USCIS Policy Highlights
• Consolidates and updates guidance on eligibility, filing, and adjudication of Form I-751, including joint petitions, individual filing requests, and waivers.
• Provides additional guidance on the steps required to change the basis for filing, including for cases involving waivers based on battery or extreme cruelty.
• Clarifies that a noncitizen whose CPR status was terminated for failure to timely file a Form I¬751 may adjust status to permanent residence on a new basis, regardless of whether or not USCIS issued a notice of termination of CPR status before the noncitizen filed an Application to Register Permanent Residence or Adjust Status (Form I-485) on a new basis.
Conditional Permanent Residence: The BasicsSecuring permanent residency in the United States is a significant milestone, often pursued through various immigration pathways. For individuals obtaining permanent residence through marriage, the concept of conditional permanent residence comes into play. This legal status is outlined in the Immigration and Nationality Act (INA) under Section 216, and understanding its implications is crucial for those navigating the immigration process.Conditional permanent residence is typically granted to individuals who obtain lawful permanent residence based on a marriage that is less than two years old at the time of approval. The purpose is to ensure that the marital union is genuine and not entered into solely for immigration benefits.
The Two-Year Requirement: Upon approval of the initial green card, individuals are granted conditional permanent residence, valid for a period of two years. It is during this two-year period that individuals must take steps to remove the conditions on their permanent residency.
Filing a Joint Petition: Within 90 days of the second anniversary of obtaining conditional permanent residence, individuals and their U.S. citizen spouse must file a joint petition (Form I-751) seeking to remove the conditions. This joint filing is a testament to the authenticity of the marital relationship.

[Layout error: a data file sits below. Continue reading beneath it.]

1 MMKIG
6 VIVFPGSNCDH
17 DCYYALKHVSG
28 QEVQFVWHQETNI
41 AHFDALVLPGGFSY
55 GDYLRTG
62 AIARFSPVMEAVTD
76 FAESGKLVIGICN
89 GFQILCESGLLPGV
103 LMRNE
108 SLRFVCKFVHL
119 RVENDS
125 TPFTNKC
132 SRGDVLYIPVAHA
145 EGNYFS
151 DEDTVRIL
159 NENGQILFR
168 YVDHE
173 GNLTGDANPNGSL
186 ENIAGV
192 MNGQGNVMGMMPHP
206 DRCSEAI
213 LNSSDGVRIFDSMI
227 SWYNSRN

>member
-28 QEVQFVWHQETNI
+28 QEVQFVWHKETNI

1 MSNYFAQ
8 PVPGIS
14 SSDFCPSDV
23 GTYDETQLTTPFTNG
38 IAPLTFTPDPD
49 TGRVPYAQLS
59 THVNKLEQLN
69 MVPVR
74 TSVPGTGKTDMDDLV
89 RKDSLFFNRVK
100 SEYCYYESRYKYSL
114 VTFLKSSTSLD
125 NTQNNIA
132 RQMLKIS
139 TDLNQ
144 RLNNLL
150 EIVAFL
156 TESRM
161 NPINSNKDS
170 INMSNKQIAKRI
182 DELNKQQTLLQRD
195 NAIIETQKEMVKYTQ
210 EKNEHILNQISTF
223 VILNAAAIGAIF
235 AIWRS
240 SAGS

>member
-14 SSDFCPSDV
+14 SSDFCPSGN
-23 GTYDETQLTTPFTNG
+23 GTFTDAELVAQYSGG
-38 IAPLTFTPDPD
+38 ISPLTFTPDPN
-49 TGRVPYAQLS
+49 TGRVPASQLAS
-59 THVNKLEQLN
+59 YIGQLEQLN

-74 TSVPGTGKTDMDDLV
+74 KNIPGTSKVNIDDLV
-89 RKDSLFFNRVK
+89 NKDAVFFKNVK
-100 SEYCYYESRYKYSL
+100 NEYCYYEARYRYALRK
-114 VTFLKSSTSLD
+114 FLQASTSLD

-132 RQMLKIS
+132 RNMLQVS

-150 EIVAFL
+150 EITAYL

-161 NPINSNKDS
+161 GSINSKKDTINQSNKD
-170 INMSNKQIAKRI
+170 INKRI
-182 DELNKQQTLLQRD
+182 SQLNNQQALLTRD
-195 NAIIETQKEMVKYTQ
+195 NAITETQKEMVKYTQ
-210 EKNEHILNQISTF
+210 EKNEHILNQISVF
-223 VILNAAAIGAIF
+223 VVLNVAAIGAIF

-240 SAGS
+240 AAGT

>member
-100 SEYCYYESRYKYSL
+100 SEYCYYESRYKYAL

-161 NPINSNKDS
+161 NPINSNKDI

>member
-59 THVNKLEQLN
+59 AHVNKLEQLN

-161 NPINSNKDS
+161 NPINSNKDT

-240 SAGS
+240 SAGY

Waiver of Joint Filing Requirement: In cases where the marriage has ended due to divorce, or where the immigrant spouse has faced extreme cruelty or hardship, a waiver of the joint filing requirement may be sought. This provision acknowledges that life circumstances may change and offers a way forward for individuals facing unique challenges.
Conditional Permanent Residence Beyond Marriage: While marriage is a common pathway for conditional permanent residence, it’s important to note that similar conditions may apply to certain immigrant investors under the EB-5 program. These individuals are required to maintain specific investment and job creation criteria to fulfill the conditions.
Navigating the Path Forward: The updated USCIS policy makes significant prospective changes to application to remove the conditions on the green card. Understanding the intricacies of conditional permanent residence is essential for those embarking on the journey to U.S. permanent residency through marriage or investment. Navigating this process involves timely and accurate submission of documentation, adherence to filing deadlines, and, in some cases, seeking waivers when circumstances change.As immigration laws are subject to updates, individuals navigating the U.S. immigration system should stay informed and seek professional guidance to ensure compliance with current regulations. The pathway to permanent residency is a significant one, and being well-informed empowers individuals to navigate the complexities with confidence.